A black obsidian mirror owned by John Dee (1527-1608/9), a Tudor magician, astrologer, mathematician, and adviser to Queen Elizabeth I, has Aztec origins, new geochemical analysis published in Antiquity has confirmed. Dee used the polished mirror as a scryer to try to commune with spirits. The material, a volcanic glass, was valued in Aztec society, being believed to shield against evil spirits. Round obsidian mirrors are also seen in depictions of the god Tezcatlipoca, signifying power and premonition.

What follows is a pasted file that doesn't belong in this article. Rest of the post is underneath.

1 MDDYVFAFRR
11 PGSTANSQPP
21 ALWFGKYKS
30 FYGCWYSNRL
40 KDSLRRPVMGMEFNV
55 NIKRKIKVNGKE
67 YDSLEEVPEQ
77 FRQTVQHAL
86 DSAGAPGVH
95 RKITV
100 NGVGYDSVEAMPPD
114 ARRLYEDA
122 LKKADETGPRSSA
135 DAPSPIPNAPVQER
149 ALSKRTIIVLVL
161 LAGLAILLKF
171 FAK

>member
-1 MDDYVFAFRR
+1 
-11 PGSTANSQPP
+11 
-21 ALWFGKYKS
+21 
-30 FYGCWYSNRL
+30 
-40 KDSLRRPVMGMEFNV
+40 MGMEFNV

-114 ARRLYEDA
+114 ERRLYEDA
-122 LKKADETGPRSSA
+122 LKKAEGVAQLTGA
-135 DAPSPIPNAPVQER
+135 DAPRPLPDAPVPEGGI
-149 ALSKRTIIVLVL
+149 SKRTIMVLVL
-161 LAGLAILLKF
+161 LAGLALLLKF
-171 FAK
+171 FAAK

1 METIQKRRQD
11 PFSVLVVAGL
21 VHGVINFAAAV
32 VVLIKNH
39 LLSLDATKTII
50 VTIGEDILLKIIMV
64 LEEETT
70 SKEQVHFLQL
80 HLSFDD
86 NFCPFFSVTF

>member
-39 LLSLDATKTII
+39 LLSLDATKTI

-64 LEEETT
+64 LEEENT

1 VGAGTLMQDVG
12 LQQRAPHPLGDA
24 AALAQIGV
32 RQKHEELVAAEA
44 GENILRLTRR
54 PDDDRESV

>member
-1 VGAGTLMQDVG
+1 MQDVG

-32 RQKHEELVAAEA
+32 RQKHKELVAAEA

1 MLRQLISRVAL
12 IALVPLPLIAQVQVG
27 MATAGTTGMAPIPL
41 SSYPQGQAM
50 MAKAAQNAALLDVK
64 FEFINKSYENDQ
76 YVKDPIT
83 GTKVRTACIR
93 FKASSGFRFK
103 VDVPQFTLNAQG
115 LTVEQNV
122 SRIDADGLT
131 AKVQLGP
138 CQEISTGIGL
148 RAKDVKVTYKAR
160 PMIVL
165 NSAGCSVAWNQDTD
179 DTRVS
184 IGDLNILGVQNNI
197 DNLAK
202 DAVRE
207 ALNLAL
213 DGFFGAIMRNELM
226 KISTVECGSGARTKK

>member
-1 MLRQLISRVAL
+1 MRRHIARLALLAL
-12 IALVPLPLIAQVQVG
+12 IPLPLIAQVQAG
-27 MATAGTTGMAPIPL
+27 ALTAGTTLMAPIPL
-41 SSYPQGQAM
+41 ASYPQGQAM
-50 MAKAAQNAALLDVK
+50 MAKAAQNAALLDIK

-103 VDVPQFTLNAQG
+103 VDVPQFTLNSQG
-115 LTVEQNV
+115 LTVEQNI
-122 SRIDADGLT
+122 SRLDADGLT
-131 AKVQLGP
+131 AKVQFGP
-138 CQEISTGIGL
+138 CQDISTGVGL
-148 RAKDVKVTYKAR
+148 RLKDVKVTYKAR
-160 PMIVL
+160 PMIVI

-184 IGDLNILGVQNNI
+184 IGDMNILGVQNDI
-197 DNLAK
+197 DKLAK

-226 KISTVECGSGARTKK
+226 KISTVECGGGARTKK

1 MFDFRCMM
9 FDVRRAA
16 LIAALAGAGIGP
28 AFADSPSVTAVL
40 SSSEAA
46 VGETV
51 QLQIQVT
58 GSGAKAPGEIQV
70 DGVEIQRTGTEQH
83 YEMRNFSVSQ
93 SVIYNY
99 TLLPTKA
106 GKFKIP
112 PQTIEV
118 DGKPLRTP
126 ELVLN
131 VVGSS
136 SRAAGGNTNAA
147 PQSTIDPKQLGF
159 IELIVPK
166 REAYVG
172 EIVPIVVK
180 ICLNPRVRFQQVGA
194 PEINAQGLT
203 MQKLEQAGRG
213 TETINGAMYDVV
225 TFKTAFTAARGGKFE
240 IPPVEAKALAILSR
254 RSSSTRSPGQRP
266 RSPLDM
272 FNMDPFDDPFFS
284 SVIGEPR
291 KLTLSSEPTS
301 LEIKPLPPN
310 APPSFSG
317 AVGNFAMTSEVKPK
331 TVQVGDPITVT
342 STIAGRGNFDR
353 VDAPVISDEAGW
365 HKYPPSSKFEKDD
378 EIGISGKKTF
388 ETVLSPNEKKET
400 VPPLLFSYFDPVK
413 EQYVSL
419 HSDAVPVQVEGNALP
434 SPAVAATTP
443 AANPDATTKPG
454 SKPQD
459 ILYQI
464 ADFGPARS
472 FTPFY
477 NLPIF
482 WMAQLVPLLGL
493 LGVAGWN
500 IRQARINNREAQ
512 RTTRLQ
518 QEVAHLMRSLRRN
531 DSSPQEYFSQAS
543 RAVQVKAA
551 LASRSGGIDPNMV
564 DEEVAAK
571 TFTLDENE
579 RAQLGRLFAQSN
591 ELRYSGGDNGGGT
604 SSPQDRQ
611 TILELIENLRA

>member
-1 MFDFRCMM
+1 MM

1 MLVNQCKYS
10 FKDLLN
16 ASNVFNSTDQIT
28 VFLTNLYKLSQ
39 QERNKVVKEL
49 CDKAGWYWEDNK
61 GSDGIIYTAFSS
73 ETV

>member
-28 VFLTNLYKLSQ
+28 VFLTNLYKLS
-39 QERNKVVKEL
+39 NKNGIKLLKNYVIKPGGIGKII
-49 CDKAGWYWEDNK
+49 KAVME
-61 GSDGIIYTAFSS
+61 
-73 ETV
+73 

There were no records as to how Dee acquired the mirror in the 16th century, a time when new objects were brought to Europe from the Americas, but, because of its similarity to known Aztec mirrors, it was assumed that it was also Aztec in origin. Led by Stuart Campbell of the University of Manchester, analysis of the mirror, two other Aztec mirrors, and a polished rectangular slab show that the obsidian of all four of the objects (now in the British Museum) came from Mexican sources. The obsidian for both Dee’s mirror and a similar one was obtained from a heavily exploited Aztec source near Pachuca.